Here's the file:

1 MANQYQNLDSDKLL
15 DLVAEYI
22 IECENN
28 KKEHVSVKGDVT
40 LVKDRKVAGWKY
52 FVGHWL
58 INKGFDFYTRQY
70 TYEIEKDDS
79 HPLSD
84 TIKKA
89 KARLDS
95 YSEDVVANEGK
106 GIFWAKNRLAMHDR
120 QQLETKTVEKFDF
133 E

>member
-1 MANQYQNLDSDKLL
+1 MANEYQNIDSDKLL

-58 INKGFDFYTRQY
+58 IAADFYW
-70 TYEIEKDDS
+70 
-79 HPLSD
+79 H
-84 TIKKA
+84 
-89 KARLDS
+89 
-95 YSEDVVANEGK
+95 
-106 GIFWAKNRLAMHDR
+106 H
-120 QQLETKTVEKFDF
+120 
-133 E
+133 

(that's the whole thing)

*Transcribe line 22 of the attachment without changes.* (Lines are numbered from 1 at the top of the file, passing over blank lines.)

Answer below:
+70 